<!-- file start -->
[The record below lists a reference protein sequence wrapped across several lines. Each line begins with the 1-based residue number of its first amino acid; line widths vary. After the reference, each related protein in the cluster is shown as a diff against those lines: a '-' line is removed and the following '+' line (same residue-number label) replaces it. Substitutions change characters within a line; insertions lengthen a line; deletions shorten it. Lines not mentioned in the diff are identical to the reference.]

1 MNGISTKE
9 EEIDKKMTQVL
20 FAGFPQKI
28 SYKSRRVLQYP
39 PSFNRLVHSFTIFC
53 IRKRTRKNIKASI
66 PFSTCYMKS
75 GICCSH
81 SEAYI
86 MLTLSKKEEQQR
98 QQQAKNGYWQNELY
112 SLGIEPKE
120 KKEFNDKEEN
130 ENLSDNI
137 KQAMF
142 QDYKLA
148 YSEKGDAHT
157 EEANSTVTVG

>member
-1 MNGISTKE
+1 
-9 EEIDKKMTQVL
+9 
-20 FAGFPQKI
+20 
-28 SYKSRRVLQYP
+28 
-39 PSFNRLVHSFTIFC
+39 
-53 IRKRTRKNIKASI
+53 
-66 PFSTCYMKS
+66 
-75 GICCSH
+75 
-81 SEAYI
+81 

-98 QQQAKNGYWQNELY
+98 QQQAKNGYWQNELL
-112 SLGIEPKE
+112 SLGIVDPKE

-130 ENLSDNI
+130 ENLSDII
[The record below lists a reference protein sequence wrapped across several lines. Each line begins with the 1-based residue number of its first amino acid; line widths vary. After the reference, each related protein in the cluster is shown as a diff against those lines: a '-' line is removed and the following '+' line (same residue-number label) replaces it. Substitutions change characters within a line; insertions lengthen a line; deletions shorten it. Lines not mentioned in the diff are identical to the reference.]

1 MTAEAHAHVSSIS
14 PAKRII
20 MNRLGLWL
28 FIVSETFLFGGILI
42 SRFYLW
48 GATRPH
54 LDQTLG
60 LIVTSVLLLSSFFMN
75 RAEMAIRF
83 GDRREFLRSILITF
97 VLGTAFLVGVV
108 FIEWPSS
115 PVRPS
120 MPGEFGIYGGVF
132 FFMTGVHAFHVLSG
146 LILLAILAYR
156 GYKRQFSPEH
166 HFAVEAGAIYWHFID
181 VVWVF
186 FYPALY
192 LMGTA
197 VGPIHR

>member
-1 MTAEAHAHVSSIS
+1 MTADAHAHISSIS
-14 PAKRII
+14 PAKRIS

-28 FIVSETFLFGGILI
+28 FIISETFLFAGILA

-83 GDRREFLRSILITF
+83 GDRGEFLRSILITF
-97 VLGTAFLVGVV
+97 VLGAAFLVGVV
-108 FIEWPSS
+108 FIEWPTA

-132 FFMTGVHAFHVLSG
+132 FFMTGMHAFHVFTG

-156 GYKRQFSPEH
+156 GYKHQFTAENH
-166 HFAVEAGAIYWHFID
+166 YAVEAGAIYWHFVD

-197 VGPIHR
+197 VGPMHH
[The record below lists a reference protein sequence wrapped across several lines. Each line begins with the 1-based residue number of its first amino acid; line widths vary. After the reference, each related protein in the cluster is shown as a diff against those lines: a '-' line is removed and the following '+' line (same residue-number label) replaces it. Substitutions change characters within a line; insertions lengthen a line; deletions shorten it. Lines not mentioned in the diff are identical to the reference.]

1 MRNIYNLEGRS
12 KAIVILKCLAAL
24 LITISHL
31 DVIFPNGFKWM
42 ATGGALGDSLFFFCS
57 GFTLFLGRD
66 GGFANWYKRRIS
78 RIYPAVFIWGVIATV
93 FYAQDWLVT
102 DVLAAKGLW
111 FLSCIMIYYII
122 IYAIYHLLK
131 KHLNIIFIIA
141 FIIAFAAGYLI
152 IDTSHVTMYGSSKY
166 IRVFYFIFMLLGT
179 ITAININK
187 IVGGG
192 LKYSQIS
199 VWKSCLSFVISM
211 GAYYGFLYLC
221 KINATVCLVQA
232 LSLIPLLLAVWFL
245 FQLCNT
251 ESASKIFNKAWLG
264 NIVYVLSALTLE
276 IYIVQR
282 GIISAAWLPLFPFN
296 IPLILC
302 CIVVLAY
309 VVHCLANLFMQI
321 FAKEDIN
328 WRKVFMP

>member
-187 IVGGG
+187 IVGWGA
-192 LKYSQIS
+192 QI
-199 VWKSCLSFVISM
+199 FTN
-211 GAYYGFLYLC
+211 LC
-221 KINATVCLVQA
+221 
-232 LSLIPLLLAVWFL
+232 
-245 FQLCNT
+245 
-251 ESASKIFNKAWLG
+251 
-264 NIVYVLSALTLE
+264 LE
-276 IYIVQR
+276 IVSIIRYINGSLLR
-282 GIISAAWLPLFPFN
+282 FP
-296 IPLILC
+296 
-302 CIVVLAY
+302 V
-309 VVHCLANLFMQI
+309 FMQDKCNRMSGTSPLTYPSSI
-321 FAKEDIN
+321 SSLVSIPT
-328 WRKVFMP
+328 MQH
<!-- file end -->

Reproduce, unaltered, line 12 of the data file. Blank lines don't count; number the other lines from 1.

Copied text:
98 QQQAKNGYWQNELY